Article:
That variety, however, comes at a cost of $396 per year or $39 a month for the Family Plan, or $180 a month for an individual plan. 

Read our full iFIT reviews for Caroline’s full thoughts on this fitness app.  

Best Walking App for Motivation: Fitbit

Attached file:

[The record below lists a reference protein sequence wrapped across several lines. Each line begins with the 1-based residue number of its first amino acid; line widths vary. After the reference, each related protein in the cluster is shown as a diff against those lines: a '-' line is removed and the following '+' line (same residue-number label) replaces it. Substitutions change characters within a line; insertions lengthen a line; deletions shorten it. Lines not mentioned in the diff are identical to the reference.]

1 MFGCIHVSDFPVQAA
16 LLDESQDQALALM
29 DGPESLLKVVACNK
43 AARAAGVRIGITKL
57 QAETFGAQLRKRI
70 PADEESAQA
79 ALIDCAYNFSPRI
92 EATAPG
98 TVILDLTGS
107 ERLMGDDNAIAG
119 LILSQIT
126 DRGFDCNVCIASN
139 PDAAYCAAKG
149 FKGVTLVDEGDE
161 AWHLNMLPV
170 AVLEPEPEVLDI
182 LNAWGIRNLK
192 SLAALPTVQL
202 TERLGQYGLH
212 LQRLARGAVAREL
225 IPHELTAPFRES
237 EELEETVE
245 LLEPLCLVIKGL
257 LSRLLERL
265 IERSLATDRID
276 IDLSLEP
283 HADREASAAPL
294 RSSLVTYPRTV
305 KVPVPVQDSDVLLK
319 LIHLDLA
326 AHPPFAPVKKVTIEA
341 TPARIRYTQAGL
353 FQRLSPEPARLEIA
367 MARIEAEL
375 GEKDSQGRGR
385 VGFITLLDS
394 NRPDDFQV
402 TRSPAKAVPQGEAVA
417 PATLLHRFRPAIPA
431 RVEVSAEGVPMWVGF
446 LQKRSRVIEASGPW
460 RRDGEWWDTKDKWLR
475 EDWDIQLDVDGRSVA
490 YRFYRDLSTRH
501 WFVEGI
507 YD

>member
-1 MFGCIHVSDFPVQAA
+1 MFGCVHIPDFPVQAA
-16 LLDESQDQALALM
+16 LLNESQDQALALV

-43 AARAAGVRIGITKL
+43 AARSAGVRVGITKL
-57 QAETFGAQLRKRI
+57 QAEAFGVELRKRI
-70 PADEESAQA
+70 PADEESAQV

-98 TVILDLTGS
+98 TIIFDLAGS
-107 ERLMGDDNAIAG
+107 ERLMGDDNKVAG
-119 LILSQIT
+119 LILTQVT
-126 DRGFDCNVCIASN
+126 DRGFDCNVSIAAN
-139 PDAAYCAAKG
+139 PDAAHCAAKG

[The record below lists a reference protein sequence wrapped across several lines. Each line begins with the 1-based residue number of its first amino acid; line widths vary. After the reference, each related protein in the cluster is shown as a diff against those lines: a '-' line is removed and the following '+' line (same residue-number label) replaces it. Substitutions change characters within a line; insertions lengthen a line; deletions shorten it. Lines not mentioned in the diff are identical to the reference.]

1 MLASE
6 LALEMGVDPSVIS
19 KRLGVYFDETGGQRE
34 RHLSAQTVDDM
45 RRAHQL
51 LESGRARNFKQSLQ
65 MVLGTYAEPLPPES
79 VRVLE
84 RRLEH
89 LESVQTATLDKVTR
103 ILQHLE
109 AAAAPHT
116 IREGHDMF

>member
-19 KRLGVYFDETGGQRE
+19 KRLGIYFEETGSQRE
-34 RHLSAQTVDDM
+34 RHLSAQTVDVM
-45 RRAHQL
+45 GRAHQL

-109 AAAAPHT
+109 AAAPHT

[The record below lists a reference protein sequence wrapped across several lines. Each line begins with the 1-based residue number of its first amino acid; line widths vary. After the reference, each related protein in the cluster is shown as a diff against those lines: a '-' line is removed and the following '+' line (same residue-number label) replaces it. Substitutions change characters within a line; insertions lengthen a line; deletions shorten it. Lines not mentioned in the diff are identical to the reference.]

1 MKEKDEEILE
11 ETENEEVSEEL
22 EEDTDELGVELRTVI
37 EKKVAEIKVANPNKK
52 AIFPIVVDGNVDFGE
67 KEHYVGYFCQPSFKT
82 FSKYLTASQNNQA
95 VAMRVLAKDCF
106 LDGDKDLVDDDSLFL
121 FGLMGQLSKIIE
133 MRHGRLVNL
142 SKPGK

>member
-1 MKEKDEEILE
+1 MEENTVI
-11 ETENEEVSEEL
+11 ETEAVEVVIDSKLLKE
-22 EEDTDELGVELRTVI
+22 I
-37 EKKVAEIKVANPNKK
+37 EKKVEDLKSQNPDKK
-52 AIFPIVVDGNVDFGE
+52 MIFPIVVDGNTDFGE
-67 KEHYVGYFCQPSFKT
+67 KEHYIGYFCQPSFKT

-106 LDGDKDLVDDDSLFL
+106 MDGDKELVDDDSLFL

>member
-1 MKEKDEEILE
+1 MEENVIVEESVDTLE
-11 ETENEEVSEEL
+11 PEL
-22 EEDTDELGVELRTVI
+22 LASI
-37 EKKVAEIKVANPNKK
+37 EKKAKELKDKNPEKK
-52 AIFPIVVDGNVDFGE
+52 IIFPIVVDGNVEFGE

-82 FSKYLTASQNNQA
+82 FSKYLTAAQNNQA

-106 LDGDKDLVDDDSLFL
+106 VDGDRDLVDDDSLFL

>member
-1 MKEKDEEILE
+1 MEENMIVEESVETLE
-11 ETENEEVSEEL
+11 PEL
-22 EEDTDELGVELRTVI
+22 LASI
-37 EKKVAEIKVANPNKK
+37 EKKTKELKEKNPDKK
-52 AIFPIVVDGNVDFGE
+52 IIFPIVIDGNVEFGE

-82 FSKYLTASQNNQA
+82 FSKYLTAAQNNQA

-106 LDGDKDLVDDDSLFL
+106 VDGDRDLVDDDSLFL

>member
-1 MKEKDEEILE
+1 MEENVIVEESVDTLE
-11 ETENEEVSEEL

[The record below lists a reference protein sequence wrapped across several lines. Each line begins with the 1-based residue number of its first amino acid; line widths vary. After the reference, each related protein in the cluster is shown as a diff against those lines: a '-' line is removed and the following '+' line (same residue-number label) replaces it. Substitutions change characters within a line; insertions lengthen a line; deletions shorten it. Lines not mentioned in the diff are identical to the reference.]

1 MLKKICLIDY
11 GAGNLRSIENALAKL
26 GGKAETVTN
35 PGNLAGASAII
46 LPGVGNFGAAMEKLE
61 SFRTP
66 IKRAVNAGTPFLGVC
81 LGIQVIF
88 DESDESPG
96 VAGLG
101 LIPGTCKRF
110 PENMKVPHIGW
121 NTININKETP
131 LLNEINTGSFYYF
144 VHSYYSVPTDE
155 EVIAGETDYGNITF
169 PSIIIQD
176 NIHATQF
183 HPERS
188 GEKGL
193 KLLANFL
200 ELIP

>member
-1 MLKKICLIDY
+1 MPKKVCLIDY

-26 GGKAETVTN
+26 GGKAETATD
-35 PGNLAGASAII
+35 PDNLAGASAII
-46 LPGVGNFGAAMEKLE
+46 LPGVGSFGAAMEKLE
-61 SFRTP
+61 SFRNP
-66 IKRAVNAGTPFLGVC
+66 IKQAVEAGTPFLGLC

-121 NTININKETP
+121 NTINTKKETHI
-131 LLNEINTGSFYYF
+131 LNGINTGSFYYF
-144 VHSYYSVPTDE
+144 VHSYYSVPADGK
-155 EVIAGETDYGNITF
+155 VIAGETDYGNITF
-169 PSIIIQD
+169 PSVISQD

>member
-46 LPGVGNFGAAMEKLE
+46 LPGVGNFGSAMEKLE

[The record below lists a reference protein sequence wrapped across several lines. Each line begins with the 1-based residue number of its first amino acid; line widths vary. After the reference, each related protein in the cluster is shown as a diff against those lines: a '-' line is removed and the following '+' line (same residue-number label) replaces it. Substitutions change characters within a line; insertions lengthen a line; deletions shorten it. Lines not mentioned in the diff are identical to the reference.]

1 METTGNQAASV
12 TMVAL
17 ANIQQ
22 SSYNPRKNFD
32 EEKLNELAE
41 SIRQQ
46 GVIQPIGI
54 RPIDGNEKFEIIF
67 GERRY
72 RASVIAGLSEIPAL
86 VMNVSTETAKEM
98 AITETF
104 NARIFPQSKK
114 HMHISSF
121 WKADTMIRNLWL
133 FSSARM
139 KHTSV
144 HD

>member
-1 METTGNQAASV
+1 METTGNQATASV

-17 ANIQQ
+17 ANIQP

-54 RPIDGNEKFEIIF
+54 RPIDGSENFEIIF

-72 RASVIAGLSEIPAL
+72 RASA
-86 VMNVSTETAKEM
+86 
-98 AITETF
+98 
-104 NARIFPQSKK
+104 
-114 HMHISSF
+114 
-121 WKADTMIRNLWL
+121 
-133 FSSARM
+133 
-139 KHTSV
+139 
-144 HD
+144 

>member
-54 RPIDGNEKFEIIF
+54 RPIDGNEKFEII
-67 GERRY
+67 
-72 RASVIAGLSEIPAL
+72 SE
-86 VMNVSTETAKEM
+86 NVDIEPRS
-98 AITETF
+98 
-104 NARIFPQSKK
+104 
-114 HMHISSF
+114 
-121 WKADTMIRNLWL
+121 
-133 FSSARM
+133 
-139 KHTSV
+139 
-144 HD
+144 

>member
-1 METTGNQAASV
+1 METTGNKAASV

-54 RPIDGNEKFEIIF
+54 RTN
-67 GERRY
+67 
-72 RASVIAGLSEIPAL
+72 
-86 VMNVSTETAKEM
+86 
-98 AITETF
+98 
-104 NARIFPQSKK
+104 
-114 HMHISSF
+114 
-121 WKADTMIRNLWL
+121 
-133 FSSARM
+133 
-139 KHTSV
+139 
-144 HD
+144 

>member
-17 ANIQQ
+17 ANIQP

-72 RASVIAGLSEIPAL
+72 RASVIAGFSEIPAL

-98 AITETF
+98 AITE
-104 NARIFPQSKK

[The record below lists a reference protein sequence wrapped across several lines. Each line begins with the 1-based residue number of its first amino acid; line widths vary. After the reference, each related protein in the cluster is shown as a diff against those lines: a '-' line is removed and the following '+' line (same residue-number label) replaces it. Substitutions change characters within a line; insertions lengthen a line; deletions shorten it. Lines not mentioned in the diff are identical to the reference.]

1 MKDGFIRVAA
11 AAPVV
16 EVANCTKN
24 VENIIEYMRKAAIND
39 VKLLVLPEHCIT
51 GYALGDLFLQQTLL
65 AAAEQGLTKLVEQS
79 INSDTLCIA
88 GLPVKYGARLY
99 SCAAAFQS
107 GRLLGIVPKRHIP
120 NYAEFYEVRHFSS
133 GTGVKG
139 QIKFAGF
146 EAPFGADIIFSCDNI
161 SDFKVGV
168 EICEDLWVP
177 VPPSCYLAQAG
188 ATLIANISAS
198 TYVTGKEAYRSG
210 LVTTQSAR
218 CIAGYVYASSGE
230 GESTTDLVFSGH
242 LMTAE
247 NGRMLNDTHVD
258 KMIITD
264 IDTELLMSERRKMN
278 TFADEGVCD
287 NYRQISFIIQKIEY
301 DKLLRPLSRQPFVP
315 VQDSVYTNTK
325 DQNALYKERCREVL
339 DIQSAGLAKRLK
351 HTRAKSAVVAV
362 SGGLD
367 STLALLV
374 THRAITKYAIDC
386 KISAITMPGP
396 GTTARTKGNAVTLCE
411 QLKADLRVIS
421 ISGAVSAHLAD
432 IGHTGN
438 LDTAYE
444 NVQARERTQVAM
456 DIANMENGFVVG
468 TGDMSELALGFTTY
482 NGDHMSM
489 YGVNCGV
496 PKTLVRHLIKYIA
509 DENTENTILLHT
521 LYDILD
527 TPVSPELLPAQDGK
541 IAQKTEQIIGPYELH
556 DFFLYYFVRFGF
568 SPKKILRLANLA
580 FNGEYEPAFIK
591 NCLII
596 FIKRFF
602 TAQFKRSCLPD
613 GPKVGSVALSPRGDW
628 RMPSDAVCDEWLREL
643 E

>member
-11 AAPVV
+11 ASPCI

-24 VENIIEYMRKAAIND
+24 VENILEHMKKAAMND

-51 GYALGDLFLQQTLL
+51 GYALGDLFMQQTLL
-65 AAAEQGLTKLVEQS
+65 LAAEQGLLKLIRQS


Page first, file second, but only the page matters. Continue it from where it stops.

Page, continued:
Good for: Anyone who wants a little extra motivation to get their steps in

You Got This
Fitbit Sense
Fitbit Sense